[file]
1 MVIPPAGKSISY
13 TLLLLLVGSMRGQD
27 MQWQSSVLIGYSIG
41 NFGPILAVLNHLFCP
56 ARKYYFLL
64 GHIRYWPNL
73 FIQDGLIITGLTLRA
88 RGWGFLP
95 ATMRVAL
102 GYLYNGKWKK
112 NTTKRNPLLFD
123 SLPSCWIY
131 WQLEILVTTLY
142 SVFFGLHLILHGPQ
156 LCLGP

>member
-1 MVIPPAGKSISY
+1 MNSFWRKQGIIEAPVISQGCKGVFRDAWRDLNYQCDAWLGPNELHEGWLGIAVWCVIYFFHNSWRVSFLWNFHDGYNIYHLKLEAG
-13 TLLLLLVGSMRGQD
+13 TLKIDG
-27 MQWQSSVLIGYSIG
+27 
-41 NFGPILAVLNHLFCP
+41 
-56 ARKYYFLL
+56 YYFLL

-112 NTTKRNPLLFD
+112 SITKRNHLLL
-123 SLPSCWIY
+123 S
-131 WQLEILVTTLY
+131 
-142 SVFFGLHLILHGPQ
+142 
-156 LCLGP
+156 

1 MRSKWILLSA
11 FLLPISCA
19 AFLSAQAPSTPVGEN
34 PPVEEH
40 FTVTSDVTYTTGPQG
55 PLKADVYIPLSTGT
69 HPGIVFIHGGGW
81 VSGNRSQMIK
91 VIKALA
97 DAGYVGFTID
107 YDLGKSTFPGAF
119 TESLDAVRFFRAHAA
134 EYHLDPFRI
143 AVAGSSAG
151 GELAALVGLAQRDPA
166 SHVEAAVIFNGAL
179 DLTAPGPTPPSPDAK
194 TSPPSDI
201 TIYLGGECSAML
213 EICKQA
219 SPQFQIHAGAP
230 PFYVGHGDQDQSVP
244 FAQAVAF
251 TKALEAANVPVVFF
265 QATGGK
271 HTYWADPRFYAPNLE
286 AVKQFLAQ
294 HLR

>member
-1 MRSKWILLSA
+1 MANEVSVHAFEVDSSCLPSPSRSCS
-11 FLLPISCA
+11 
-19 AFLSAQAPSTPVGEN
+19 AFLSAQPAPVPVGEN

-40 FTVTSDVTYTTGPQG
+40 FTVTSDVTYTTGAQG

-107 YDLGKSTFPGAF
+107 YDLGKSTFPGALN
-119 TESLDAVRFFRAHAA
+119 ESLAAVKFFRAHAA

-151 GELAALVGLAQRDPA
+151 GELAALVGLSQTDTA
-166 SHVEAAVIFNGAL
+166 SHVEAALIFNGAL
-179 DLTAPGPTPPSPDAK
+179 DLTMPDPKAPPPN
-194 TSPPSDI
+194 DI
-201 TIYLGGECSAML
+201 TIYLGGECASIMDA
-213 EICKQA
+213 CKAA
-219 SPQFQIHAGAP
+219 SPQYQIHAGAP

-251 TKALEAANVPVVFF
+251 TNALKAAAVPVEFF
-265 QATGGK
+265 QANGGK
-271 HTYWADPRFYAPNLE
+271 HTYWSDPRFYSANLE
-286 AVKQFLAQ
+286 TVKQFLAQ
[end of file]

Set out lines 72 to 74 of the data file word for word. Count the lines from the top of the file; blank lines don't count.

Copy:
-40 FTVTSDVTYTTGPQG
+40 FTVTSDVTYTTGAQG

-107 YDLGKSTFPGAF